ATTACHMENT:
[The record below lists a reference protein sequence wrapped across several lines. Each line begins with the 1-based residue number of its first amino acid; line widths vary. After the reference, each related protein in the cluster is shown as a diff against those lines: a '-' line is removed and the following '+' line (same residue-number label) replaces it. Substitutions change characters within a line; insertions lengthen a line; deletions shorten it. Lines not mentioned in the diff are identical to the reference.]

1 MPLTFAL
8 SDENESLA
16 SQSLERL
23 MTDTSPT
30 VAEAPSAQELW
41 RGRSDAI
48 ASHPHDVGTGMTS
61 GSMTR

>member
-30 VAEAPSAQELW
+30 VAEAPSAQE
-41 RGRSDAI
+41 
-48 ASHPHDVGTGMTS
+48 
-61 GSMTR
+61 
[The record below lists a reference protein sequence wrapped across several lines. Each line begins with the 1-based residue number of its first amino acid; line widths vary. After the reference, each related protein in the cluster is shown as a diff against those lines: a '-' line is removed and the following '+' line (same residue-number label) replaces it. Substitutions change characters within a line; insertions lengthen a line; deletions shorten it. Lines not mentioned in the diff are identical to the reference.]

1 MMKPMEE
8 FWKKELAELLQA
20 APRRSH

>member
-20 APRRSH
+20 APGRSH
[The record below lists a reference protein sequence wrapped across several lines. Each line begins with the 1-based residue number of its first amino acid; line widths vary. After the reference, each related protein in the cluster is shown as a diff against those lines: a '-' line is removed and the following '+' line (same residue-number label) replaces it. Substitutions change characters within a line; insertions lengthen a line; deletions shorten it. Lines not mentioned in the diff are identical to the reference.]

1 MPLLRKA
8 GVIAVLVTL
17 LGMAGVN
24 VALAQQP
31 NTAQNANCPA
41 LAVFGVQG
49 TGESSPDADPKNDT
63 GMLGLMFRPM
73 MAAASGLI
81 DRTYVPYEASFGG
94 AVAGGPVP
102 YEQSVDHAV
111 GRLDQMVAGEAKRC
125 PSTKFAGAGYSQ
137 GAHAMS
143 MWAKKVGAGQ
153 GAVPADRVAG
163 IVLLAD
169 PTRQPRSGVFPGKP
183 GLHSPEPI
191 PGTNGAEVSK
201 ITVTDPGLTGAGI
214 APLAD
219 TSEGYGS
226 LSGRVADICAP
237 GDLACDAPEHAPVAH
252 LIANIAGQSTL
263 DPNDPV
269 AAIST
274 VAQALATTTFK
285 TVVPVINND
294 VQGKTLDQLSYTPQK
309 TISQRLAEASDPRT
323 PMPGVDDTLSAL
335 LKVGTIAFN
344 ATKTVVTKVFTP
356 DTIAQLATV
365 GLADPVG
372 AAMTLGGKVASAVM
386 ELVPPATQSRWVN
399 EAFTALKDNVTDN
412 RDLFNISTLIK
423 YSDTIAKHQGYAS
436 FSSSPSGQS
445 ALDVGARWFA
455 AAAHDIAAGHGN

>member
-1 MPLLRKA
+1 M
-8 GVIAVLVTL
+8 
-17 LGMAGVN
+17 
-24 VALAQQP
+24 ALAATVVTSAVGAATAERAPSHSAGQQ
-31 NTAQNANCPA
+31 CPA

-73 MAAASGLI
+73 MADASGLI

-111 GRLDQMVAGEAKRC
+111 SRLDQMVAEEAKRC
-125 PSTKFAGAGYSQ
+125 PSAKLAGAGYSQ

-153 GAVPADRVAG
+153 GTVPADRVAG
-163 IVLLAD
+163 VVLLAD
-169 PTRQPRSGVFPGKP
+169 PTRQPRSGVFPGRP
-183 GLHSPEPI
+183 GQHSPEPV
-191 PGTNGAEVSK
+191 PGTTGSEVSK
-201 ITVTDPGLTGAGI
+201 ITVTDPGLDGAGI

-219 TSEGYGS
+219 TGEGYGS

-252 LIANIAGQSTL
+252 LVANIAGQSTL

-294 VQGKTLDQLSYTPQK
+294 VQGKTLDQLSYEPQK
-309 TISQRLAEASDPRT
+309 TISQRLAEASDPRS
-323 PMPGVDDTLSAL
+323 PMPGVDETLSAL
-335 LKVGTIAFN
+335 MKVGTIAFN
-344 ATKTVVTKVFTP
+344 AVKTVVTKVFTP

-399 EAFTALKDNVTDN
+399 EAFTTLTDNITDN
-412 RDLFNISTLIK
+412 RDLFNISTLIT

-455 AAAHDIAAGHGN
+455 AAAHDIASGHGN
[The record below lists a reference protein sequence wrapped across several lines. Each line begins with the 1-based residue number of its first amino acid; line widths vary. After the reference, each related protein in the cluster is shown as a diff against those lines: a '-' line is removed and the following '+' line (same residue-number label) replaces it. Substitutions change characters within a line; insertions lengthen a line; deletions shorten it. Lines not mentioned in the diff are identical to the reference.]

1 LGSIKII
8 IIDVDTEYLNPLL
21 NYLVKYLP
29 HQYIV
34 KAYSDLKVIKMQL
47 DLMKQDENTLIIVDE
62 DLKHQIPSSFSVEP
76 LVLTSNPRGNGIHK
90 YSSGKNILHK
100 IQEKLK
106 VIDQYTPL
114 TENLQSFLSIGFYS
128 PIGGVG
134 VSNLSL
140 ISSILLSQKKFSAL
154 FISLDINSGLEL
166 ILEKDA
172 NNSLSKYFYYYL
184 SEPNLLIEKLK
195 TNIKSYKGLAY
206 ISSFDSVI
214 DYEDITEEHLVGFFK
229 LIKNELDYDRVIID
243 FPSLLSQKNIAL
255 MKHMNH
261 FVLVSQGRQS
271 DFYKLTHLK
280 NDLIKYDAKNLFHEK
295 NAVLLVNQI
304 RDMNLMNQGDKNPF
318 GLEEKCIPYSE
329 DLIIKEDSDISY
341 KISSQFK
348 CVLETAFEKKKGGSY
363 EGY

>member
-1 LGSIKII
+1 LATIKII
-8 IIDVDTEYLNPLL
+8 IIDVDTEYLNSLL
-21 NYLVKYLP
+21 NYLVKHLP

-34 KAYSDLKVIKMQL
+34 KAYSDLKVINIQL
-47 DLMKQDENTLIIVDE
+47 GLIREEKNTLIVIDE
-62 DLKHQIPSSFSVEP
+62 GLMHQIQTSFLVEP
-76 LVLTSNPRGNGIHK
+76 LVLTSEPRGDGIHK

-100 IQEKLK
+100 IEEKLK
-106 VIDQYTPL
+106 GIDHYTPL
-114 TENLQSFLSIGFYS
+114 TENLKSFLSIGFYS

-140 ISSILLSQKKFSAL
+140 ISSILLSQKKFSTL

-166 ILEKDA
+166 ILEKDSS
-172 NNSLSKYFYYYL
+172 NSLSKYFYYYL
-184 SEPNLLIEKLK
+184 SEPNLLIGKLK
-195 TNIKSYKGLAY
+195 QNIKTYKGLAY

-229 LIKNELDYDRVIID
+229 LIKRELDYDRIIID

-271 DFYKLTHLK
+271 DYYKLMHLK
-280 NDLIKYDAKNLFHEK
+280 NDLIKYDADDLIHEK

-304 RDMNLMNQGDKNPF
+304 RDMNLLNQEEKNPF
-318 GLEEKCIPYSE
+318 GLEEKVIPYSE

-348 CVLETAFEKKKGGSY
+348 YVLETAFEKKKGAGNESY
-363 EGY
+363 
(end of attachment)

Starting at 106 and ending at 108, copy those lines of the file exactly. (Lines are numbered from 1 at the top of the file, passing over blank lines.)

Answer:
-294 VQGKTLDQLSYTPQK
+294 VQGKTLDQLSYEPQK
-309 TISQRLAEASDPRT